Is Ear Cropping Still Necessary?
Ear cropping is still a heavily debated issue among dog lovers and owners. There are opposing views on this topic, and the biggest problem is the necessity of it. There is no denying that certain breeds look impressive with cropped ears, and they had a specific purpose that required them to have cropped ears.
If you are thinking of getting your dog's ears cropped, here are some things you should know.
Ear cropping procedure
When it comes to the procedure of ear cropping, the biggest question is, "Is this procedure necessary?" Many dog owners and breeders argue it is, and the way vets do it shouldn't cause a lot of pain or trauma for puppies.
Some vets say that ear cropping is not a painful procedure because the puppy's nervous system is not fully developed at the time of the procedure. Ear cropping procedure usually takes place when a puppy is between 8 - 12 weeks old. The flap of the ear is "trimmed" or cropped. The remaining part of the ear is taped with a hard surface and left to heal. Such a healing process will end up with upright ears.
There is a lot of misinformation online about the ear cropping procedure. The leading issue advocates against ear cropping mention is that this is not a necessary procedure, and it endangers a dog for no reason other than achieving a specific look. Two big ant-ear-cropping advocates are PETA and AVMA (American Veterinary Medical Association).
Those that support ear cropping claim that these procedures are deeply rooted in a specific breed's history, and it should remain a part of it. Many breeders and owners support it. They also believe that particular breeds look and perform specific tasks a lot better because of cropped ears.
Is it a painful procedure?
The procedure itself is not painful. Ear cropping is done under anesthesia, and the dog is completely unaware of what is going on. The painful part comes with healing. That is something entirely expected since the part of the ear is surgically removed.
The procedure doesn't take long and is relatively safe. However, there are some risks involved with ear cropping, and your vet should tell you all about them if you are contemplating cropping your dog’s ears.
What are the risks?
Any surgery comes with risks, especially when it is done to young puppies 8 - 12 weeks old. The most significant risk comes from anesthesia. Puppies can have a bad reaction, and it can end up killing them. Mind you, it is not a scenario that happens often, but it is possible, nonetheless.
The healing process is relatively long and can cause several problems. A puppy's wounds cause them pain and get infected if the owner is not properly taking care of them. A severe infection can lead to amputation, and that comes with all sorts of different complications.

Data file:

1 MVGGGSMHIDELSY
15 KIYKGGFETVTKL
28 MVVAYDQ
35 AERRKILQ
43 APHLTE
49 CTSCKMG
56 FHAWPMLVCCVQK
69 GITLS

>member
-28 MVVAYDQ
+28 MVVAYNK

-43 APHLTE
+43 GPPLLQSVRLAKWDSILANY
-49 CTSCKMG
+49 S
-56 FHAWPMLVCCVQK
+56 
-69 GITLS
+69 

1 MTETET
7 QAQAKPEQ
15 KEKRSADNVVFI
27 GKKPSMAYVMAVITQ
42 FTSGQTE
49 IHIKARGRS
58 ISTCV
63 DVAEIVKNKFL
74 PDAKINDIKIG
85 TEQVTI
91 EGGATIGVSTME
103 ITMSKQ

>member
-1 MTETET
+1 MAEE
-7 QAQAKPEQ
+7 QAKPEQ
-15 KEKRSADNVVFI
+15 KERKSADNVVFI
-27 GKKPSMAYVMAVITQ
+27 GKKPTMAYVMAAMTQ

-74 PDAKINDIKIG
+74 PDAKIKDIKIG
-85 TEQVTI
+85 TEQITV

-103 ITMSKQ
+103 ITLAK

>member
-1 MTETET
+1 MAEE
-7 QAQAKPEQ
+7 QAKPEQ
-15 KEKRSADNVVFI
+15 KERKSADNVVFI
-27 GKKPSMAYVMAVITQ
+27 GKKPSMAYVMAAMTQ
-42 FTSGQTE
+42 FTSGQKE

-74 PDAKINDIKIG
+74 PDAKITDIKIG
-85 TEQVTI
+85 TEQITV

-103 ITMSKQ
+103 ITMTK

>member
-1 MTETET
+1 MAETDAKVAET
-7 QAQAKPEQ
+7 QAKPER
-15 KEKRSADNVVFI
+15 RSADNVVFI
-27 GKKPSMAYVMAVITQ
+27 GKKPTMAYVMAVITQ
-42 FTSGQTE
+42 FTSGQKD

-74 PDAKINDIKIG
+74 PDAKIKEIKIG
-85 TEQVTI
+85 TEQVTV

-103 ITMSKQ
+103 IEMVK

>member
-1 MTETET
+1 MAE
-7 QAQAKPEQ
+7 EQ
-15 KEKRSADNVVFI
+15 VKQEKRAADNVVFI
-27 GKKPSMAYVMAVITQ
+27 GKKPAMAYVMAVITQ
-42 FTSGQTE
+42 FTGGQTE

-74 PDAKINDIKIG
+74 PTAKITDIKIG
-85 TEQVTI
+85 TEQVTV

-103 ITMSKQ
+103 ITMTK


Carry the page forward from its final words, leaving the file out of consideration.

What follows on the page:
The question remains about the psychological trauma and damage done to dogs that undergo such procedures. There were no officially proven studies that conclude dogs with cropped ears have any trauma because of the procedure.
Are there any benefits?
Ear cropping advocates claim that dogs receive certain benefits from having cropped ears. They say that those dogs are less likely to get an ear infection (Canine Otitis Externa), although there isn't any scientific proof for that.
Why do people crop dogs' ears?
Historically, dogs had cropped ears for several different reasons. The world was a lot crueler just 100 years ago, and no animal rights movement was focusing on dogs and other animals' wellbeing.
Hunting dogs often had their ears docked because hunters believed that it enhanced their hearing abilities. The second reason was to prevent wild animals from biting and holding the hunting dog by the ears. Smaller, vermin-catching dogs had their ears cropped for the same reason - to avoid getting bitten by rats and mice.
Check out the best hunting dog breeds here.
Dogs involved in blood sports such as bull-baiting and dog fighting had cropped ears. It would prevent the opposing dog from biting and catching their ears and winning the fight.
Most ear cropping today is done for cosmetic reasons. Dogs lost their traditional roles as hunters and vermin-controllers. They are pets that spend time inside the house with their family. Pet dogs undertake cropping procedures to achieve a specific look and retain the traditional breed appearance. Some breeds that traditionally had their ears cropped are:
- Cane Corso
- Boston Terrier
- Great Dane
- Central Asian Shepherd
- Miniature Pinscher
- Presa Canario
- American Staffordshire Terrier
At the end of the day, each dog owner has a choice. They can crop their dog's ears, or they can leave them the way they are. Some countries are moving towards banning these procedures and all procedures that are done solely for cosmetic reasons. There is plenty of good arguments on both sides, so it is up to each of us personally to decide what is best for our dogs.
World Dog Finder team